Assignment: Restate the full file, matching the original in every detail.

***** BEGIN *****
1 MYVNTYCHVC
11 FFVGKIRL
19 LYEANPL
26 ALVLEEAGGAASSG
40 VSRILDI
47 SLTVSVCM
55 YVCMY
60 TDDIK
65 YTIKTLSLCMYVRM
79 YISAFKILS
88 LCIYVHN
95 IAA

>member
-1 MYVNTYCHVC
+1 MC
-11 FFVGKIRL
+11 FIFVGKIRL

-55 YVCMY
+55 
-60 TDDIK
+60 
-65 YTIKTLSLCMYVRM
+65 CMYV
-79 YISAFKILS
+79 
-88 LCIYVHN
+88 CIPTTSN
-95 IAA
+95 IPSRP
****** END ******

1 MYVNTYCHVC
11 FFVGKIRL
19 LYEANPL
26 ALVLEEAGGAASSG
40 VSRILDI
47 SLTVSVCM
55 YVCMY
60 TDDIK
65 YTIKTLSLCMYVRM
79 YISAFKILS
88 LCIYVHN
95 IAA

>member
-1 MYVNTYCHVC
+1 MC
-11 FFVGKIRL
+11 FIFVGKIRL

-55 YVCMY
+55 
-60 TDDIK
+60 
-65 YTIKTLSLCMYVRM
+65 CMYV
-79 YISAFKILS
+79 
-88 LCIYVHN
+88 CIPTTSN
-95 IAA
+95 IPSRP